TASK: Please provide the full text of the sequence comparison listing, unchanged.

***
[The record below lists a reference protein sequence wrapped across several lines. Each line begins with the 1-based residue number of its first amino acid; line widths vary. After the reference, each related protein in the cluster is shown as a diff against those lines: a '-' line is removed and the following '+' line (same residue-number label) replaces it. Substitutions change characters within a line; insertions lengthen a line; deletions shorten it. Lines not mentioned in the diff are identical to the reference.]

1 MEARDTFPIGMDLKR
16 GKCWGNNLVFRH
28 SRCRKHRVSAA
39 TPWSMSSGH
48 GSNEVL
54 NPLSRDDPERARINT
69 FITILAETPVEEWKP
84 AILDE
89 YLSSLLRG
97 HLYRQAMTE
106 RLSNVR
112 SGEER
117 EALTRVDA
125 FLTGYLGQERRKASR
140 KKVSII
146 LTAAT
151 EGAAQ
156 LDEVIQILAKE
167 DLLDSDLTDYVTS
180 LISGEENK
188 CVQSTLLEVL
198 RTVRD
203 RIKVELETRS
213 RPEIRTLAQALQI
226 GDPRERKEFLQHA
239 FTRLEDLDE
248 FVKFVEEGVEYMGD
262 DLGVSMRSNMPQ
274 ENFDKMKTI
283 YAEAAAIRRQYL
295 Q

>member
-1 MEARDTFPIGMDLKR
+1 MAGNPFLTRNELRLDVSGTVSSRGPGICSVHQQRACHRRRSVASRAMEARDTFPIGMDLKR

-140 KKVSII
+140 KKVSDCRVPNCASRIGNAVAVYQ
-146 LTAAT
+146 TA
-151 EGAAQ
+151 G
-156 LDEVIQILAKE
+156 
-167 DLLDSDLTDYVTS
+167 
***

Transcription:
[The record below lists a reference protein sequence wrapped across several lines. Each line begins with the 1-based residue number of its first amino acid; line widths vary. After the reference, each related protein in the cluster is shown as a diff against those lines: a '-' line is removed and the following '+' line (same residue-number label) replaces it. Substitutions change characters within a line; insertions lengthen a line; deletions shorten it. Lines not mentioned in the diff are identical to the reference.]

1 MEARDTFPIGMDLKR
16 GKCWGNNLVFRH
28 SRCRKHRVSAA
39 TPWSMSSGH
48 GSNEVL
54 NPLSRDDPERARINT
69 FITILAETPVEEWKP
84 AILDE
89 YLSSLLRG
97 HLYRQAMTE
106 RLSNVR
112 SGEER
117 EALTRVDA
125 FLTGYLGQERRKASR
140 KKVSII
146 LTAAT
151 EGAAQ
156 LDEVIQILAKE
167 DLLDSDLTDYVTS
180 LISGEENK
188 CVQSTLLEVL
198 RTVRD
203 RIKVELETRS
213 RPEIRTLAQALQI
226 GDPRERKEFLQHA
239 FTRLEDLDE
248 FVKFVEEGVEYMGD
262 DLGVSMRSNMPQ
274 ENFDKMKTI
283 YAEAAAIRRQYL
295 Q

>member
-1 MEARDTFPIGMDLKR
+1 MAGNPFLTRNELRLDVSGTVSSRGPGICSVHQQRACHRRRSVASRAMEARDTFPIGMDLKR

-140 KKVSII
+140 KKVSDCRVPNCASRIGNAVAVYQ
-146 LTAAT
+146 TA
-151 EGAAQ
+151 G
-156 LDEVIQILAKE
+156 
-167 DLLDSDLTDYVTS
+167 